As reported on the Hunton Employment & Labor Perspectives blog, the ongoing opioid epidemic is causing employers to consider the best ways to ensure a safe workplace, but companies should be careful when addressing employees’ prescription drug use. Recent court filings and settlements by the Equal Employment Opportunity Commission (“EEOC”) illustrate the potential pitfalls employers face when attempting to implement a drug-free workplace. Continue Reading Employers’ Prescription Drug Use Policies Coming Under Scrutiny
Employers in the retail sector are constantly faced with the balancing act of relying on their workforce to operate a profitable business while also managing employees who are unable to work at full capacity due to an illness or disability. The patchwork of laws and regulations requiring employers to provide leave or accommodation can overlap with one another, creating uncertainty as to when employers can terminate sick or disabled employees. For example, it is a common scenario for an employee to exhaust his/her 12-week medical leave under the Family Medical Leave Act (“FMLA”) and then request additional leave as an accommodation under the Americans with Disabilities Act (“ADA”). Continue Reading Seventh Circuit Rejects Extended Leave as Reasonable Accommodation Under ADA
On January 25, 2017, Victoria Lipnic was appointed acting chair of the Equal Employment Opportunity Commission (“EEOC”), and members of the legal community believe that her appointment could move the EEOC in a more management-friendly direction. Lipnic has served as a Commissioner of the EEOC since 2010, having been nominated by Barack Obama to two consecutive terms, the second of which is set to expire in 2020. Immediately prior to joining the EEOC, Lipnic was a management-side labor and employment attorney for an international law firm and also served as the U.S. Assistant Secretary of Labor for Employment Standards from 2002 until 2009 under President George W. Bush. In that position, she oversaw the Wage and Hour Division, the Office of Federal Contract Compliance Programs, the Office of Workers’ Compensation Programs and the Office of Labor Management Standards. Continue Reading What Effect Will Trump’s Appointed Acting EEOC Chair Have on Retailers?
On January 22, 2017, the City of Los Angeles will ‘ban the box’ when the Los Angeles Fair Chance Initiative for Hiring (Ban the Box) (the “Initiative”) goes into effect, prohibiting private employers in Los Angeles “from inquiring into or seeking a job applicant’s criminal history unless and until a conditional offer of employment” is made to the individual. In doing so, Los Angeles will become the fourth California city to ‘ban the box’ with greater protections than the state statute, and the second to do so with respect to private employers. If an employer makes a conditional offer of employment and then receives information about an applicant’s criminal history, the employer cannot take an adverse employment action against the applicant based on that history until (1) a written assessment has taken place and (2) a Fair Chance Process has occurred. Continue Reading LA’s Law Banning the Box for Private Employers Effective This Month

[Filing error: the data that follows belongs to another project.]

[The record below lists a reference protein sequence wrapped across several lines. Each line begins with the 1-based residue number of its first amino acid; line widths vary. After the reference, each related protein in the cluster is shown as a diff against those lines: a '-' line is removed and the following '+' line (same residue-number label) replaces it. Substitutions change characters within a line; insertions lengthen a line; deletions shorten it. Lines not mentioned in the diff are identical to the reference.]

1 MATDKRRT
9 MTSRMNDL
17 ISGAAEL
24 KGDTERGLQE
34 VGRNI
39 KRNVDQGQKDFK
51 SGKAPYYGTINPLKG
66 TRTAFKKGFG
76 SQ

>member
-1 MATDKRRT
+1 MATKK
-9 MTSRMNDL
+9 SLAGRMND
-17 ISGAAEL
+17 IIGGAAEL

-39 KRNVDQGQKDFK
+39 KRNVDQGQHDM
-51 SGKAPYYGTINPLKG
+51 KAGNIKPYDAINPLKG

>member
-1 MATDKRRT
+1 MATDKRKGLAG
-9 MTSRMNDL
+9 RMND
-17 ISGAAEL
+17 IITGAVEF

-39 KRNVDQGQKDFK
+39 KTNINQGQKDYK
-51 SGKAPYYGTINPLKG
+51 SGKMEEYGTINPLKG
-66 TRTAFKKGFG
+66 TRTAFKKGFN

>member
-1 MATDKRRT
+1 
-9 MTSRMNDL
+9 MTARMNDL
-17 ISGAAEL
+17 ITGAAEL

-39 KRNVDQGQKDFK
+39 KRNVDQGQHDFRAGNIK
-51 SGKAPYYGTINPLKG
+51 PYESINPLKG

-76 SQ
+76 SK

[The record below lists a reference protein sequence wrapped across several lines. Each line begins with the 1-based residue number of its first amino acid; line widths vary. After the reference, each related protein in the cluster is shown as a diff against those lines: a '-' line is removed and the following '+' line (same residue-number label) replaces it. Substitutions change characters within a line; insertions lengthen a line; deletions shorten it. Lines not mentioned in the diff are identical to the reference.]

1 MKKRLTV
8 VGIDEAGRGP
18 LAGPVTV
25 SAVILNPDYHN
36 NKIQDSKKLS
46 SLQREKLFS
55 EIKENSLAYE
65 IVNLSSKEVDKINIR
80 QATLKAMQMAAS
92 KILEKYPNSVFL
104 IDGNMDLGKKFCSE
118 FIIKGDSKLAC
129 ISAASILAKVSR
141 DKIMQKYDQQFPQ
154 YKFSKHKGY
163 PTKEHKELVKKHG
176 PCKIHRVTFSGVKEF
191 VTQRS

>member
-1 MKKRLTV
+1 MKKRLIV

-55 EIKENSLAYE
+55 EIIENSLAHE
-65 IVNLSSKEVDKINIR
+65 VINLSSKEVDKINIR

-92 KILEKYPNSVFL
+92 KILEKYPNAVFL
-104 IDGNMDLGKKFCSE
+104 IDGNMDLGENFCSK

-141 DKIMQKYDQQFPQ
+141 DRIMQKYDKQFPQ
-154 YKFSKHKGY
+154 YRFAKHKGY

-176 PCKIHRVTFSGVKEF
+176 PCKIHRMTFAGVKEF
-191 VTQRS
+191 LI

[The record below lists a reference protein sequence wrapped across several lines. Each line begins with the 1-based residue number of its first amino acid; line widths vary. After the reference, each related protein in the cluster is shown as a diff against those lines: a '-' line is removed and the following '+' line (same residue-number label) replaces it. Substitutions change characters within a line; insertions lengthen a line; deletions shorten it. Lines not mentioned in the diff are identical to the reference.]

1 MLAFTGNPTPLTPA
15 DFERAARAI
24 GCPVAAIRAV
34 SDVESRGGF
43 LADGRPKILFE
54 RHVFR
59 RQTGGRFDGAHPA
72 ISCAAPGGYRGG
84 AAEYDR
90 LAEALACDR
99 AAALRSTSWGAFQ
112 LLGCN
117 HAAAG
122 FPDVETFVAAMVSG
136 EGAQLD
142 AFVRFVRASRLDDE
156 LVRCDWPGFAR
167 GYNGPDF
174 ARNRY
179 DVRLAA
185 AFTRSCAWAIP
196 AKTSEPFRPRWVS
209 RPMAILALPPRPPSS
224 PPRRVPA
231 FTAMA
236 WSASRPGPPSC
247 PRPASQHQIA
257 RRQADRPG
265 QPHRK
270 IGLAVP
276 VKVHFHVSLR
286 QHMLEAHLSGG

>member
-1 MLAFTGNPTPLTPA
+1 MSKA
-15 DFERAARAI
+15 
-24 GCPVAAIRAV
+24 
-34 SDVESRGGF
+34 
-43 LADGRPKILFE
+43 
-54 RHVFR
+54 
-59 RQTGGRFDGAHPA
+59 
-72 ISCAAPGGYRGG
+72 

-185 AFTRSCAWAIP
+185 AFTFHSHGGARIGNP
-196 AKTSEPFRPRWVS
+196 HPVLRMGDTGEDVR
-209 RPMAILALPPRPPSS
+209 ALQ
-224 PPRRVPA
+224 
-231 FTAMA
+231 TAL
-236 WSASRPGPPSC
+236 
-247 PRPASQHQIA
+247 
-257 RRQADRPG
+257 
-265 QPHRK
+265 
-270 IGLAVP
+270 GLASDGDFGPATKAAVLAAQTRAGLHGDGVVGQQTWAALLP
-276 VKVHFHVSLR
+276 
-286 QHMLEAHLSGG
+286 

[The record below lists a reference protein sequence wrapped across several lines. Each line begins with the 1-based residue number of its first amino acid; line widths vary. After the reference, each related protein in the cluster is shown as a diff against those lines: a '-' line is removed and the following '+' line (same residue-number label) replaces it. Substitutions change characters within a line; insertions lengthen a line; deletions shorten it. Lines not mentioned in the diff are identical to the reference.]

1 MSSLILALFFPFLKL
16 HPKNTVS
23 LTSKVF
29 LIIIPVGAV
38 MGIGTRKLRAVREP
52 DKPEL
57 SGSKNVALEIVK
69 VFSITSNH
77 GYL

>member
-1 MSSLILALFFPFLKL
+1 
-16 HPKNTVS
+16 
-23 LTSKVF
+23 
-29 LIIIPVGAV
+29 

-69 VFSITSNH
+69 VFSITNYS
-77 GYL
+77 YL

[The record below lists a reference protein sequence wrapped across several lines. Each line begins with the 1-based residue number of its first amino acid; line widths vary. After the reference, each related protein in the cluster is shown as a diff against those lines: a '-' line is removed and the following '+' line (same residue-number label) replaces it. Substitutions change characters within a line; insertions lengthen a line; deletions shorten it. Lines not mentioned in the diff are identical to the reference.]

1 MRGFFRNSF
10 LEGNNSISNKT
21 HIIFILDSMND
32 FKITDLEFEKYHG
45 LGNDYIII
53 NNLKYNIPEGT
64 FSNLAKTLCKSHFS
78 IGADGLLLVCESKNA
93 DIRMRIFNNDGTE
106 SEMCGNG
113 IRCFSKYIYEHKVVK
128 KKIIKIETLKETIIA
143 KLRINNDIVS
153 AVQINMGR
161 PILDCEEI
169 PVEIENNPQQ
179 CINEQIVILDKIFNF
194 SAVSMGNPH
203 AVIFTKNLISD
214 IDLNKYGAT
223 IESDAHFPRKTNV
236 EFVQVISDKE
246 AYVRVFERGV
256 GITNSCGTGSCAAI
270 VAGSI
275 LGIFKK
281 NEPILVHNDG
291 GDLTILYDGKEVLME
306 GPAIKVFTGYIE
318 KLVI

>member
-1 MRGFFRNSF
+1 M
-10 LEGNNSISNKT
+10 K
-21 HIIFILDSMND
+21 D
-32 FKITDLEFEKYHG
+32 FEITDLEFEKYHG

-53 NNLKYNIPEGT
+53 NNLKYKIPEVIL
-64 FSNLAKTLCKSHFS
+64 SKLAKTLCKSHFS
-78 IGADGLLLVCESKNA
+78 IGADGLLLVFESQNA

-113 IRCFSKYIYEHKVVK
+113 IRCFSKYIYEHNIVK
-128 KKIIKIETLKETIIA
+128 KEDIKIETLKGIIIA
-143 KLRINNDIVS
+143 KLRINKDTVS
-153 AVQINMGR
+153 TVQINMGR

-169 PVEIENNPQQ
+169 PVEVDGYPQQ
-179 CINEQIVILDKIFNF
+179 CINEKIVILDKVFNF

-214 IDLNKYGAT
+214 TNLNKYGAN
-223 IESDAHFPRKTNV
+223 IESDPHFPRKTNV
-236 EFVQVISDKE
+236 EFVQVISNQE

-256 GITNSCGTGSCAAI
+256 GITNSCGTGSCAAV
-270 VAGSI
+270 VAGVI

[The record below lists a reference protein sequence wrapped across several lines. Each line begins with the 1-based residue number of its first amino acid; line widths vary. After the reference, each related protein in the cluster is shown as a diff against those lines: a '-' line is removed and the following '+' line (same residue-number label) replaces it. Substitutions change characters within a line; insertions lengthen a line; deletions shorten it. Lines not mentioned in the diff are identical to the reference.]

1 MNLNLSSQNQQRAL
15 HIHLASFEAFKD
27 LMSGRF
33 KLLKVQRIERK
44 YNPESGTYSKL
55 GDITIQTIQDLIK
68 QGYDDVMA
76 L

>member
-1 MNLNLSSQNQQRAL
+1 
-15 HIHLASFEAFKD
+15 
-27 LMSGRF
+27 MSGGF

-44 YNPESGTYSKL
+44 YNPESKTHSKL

Recently, the EEOC has announced the approval of a revised EEO-1 report (“Revised Report”), applying to the 2017 calendar year with the first report due by March 31, 2018. In addition to the disclosures required by the current EEO-1 report, the Revised Report will require employers with 100 or more employees to provide compensation data and the number of hours worked by employees across 12 separate pay bands, categorized by gender, race and ethnicity. The current EEO-1 report only collects data regarding the number of employees categorized by gender, race and ethnicity in 10 different job groupings. Continue Reading EEOC Requires Disclosure of Pay Data in Revised EEO-1 Report
The issue of religious background has generated substantial discussion during the current election cycle. Recently, the federal government highlighted the issue of religious discrimination and accommodation in the workplace. Continue Reading Government Raising Awareness Regarding Religious Discrimination in the Workplace
As reported on the Hunton Employment and Labor Law Blog, the Equal Employment Opportunity Commission (“EEOC”) has implemented nationwide procedures which require all EEOC offices to release copies of an employer’s entire position statement, together with all non-confidential documents submitted in support of the position statement, to an employee who has filed a discrimination charge, or his or her representative (including attorneys). These procedures apply to all position statements requested after January 1, 2016. Previously, such disclosures were made in the discretion of the particular field offices or investigators, and practices were inconsistent. As often as not, EEOC investigators might summarize the employer’s evidence and arguments for the employee, in order to solicit the latter’s response.
As reported in the Hunton Employment and Labor Law Blog, on March 1, 2016, the United States Equal Employment Opportunity Commission (“EEOC”) sued employers for the first time for sexual orientation discrimination. The EEOC filed lawsuits in federal courts in Pittsburgh and Baltimore against manufacturing and health care employers for unlawful sex discrimination on behalf of employees alleging they were harassed and discriminated against based on their sexual orientation.